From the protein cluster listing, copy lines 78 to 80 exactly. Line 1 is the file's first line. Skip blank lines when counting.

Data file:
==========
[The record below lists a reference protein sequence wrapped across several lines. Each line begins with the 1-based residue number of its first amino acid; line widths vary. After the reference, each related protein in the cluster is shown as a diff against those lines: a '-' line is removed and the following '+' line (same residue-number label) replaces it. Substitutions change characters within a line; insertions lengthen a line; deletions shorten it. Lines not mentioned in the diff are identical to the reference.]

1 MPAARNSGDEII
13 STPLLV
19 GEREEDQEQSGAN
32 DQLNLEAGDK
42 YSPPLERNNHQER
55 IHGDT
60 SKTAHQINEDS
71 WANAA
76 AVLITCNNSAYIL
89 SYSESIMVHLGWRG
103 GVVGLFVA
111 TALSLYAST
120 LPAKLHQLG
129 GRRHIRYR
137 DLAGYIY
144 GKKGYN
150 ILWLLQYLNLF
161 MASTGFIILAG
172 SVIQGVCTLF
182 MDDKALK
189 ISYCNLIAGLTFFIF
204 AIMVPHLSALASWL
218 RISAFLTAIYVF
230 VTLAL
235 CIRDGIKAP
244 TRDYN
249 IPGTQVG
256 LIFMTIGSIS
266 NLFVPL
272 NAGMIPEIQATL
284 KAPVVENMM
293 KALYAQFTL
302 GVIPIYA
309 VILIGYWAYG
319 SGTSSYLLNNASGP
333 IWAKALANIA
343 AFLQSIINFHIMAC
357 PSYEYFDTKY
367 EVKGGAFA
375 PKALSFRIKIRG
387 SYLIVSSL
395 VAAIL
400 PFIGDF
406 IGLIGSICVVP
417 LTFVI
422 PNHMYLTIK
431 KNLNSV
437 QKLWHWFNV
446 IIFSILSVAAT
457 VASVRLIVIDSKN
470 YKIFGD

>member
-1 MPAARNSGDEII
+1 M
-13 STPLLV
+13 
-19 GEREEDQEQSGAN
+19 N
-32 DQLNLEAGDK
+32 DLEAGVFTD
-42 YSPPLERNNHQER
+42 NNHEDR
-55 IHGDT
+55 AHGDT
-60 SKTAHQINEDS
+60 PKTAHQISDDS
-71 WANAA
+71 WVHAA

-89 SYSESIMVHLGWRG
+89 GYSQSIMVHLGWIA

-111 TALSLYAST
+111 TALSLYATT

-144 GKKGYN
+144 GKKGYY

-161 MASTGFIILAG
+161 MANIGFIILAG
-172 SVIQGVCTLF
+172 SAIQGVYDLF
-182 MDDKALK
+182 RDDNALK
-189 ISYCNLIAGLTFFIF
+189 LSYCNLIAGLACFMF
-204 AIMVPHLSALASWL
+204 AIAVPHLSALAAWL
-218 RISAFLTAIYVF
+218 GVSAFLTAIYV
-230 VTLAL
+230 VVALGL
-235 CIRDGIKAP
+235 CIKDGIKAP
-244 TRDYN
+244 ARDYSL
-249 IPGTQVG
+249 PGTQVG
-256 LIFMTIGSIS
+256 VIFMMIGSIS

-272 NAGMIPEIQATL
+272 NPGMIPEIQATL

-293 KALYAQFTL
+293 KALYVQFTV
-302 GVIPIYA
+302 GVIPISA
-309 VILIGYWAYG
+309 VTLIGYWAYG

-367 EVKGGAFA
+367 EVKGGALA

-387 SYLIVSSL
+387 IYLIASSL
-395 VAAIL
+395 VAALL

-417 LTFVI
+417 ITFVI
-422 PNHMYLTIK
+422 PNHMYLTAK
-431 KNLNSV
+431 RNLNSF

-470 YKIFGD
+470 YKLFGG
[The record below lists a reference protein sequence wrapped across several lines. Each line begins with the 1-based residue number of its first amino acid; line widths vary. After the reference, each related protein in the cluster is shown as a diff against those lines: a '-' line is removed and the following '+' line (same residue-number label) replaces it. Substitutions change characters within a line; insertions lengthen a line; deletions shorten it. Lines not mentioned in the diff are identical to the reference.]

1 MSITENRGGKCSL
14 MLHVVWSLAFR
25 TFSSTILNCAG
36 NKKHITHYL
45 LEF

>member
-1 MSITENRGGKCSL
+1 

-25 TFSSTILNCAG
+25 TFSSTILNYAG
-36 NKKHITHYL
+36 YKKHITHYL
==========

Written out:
-172 SVIQGVCTLF
+172 SAIQGVYDLF
-182 MDDKALK